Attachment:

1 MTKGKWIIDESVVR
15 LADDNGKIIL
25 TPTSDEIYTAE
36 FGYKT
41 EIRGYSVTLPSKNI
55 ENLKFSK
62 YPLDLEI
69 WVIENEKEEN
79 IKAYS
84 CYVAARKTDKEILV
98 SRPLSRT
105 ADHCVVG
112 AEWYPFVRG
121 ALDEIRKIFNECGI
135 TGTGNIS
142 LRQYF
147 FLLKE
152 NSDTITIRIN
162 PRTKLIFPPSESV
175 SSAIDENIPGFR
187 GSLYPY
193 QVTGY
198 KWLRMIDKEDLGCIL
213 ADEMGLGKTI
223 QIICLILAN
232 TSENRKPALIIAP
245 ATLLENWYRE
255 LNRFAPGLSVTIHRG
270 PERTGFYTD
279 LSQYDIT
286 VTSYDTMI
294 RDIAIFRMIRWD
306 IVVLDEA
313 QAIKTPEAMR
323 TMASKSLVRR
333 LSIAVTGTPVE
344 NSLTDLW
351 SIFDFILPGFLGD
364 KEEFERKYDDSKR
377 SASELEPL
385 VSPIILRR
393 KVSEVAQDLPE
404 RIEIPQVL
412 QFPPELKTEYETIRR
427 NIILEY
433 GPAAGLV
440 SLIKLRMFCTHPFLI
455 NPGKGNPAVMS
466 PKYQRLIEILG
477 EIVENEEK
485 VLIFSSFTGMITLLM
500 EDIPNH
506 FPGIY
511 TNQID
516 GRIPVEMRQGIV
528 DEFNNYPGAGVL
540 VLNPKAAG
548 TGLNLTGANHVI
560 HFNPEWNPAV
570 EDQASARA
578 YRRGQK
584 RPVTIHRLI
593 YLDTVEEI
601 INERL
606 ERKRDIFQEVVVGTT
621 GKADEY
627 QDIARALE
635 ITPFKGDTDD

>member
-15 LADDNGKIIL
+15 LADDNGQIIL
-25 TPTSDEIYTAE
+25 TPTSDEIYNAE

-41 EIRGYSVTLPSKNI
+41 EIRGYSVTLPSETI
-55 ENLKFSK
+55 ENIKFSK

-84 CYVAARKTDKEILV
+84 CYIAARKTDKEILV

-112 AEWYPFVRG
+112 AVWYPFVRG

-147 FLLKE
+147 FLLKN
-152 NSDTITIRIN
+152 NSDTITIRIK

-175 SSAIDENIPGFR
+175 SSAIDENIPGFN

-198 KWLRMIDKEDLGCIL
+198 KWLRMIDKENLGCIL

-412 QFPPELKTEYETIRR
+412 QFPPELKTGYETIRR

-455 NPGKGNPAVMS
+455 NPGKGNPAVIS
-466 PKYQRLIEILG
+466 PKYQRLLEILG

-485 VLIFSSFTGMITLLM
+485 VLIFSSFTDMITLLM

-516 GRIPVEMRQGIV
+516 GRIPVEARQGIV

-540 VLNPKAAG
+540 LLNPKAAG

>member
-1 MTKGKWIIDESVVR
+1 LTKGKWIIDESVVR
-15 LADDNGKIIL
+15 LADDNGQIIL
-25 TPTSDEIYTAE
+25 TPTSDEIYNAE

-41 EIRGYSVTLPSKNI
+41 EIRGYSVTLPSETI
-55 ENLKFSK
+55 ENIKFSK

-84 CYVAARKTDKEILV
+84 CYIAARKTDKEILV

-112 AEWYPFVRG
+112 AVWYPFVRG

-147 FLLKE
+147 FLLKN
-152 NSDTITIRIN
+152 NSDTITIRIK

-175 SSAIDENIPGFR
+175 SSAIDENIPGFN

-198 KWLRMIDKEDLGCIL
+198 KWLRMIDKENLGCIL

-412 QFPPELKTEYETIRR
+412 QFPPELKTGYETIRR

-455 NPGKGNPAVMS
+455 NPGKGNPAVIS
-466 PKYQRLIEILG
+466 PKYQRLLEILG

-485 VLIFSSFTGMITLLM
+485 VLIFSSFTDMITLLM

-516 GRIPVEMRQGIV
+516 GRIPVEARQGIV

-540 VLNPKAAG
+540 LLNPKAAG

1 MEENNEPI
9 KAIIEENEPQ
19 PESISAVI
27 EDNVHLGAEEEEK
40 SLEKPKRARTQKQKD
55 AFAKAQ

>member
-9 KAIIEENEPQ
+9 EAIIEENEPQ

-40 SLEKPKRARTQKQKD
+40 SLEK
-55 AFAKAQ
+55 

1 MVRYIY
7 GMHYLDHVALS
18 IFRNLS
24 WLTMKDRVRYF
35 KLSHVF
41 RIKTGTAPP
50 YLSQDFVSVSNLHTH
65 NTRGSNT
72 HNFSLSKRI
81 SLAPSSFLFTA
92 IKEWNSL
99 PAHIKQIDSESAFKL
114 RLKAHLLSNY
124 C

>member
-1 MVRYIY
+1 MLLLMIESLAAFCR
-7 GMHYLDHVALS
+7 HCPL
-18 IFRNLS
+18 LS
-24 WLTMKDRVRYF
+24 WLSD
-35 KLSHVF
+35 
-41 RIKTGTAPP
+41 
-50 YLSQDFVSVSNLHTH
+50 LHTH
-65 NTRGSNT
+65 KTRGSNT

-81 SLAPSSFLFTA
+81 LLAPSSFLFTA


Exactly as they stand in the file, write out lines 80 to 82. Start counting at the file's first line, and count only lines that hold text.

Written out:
-112 AEWYPFVRG
+112 AVWYPFVRG

-147 FLLKE